Wednesday, January 23, 2013

Fwd: Sunday at PS1: Full Moon Afternoon with Bidoun

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A screening of Jack Kevorkian's public access television program The Door (30 min); presented by Anna Della Subin

A screening of Shridhar Bapat's video feedback fantasia
Aleph Null (12 min, 1971); presented by Alexander Keefe

Sex talk and group consciousness exercises;
presented by Conner Habib

Plus: Transcendental listening in the dome

Sunday, January 27 at 4pm
MoMA/PS1
4601 21st Street, Long Island City, NY 11101
Free with museum admission

Jack Kevorkian
Dr. Jack Kevorkian — also known as Dr. Death — was a pathologist, euthanasia activist, poet, composer and instrumentalist. In Bidoun #27 (Diaspora), Anna Della Subin told the profoundly strange story of this child of genocide survivors through his curiously compelling paintings. Here, Subin will introduce The Door, a public access TV show on the nature of consciousness and some "very hazy realms of human existence," which Kevorkian produced, wrote, and hosted in California in the early 1980s.

Shridhar Bapat
In the late 1960s Shridhar Bapat was a key figure in the emerging video scene. The first video curator at The Kitchen in its most freewheeling period and the "finest feedback camera turner in New York City," Bapat worked on the New York Avant Garde Festivals, the first Women's Video Festival, Shirley Clarke's TeePee Video Space Troupe, and many of Nam June Paik's major installations before falling out of the scene to live underground; he died, homeless, in 1990. Alexander Keefe reconstructed Bapat's story in Bidoun #27 (Diaspora). Keefe will be presenting a rare screening of Aleph Null, one of Bapat's original video compositions — "all these mandalas going all over the place," in Bapat's words — created with Charles Phillips in 1971. First shown at the Whitney Museum's 1971 "Video Tape Special," Aleph Null was last screened at the Mudd Club in 1981.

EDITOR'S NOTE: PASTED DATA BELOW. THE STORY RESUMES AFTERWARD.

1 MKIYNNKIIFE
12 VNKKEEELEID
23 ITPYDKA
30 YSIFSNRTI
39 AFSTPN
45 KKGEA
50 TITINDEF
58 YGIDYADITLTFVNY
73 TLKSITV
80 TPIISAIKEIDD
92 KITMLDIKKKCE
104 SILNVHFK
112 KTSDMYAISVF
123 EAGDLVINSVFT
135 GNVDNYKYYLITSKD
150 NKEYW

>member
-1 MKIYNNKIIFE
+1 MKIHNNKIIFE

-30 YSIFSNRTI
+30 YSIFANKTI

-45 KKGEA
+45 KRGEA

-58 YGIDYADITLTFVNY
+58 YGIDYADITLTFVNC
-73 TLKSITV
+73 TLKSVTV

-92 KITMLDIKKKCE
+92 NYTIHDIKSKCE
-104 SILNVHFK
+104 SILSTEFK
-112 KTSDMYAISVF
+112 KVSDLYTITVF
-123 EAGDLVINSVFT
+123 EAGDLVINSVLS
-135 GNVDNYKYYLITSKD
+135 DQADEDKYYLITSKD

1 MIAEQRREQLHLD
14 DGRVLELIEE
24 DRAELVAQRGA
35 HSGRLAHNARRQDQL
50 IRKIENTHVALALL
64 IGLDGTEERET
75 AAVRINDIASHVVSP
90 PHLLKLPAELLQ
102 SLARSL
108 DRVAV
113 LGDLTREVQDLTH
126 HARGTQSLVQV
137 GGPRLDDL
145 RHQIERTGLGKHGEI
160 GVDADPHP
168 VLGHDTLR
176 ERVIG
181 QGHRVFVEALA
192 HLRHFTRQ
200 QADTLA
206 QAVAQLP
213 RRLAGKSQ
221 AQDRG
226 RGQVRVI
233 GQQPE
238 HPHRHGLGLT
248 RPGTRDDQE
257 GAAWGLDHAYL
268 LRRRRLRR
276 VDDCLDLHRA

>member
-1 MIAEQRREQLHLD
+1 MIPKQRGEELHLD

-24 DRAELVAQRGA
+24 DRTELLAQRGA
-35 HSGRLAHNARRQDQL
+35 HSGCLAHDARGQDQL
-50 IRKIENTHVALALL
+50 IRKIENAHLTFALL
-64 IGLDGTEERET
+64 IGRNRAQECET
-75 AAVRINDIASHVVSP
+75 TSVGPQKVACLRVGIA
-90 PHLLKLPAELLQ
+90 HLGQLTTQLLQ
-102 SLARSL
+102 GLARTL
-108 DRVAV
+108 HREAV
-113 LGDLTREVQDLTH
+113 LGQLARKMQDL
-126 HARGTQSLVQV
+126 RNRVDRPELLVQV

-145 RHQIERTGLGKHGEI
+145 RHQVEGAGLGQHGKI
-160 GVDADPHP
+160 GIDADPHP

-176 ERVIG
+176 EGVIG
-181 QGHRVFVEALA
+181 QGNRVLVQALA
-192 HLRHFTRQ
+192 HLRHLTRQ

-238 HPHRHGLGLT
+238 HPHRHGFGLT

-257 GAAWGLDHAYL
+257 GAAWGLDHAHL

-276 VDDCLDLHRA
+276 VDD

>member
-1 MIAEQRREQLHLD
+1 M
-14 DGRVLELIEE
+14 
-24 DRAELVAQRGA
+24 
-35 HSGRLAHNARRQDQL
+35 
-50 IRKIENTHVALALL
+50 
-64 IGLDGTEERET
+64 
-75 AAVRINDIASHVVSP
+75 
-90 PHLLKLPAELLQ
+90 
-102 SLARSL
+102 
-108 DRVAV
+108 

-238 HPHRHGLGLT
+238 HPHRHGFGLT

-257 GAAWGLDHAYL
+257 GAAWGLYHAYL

Conner Habib
Conner Habib is a writer, philosopher, sex advice columnist, and gay porn star, based in San Francisco. An adherent of Rudolph Steiner's Anthroposophy, Habib lectures on the Western esoteric tradition. He has been featured in such films as Man Up, Night Maneuvers, and Arabesque 2: From Tales of the Arabian Nights; his essay, "The Virtues of Being an Object," appeared in Exploring the Edge Realms of Consciousness, edited by Daniel Pinchbeck & Ken Jordan. Anna Della Subin's conversation with Habib is forthcoming in Bidoun #28 (Interviews).

BIDOUN

Bidoun Projects is a unique platform for the circulation and debate of new and unexpected ideas about Middle Eastern art and culture.

Bidoun gratefully thanks all our supporters including its subscribers, the Bohen Foundation, the Foundation for Arts Initiatives, the Graham Foundation, the Prince Claus Fund, and the Andy Warhol Foundation for the Visual Arts. Bidoun Projects is a 501(c)(3) not-for-profit organization. Support Bidoun




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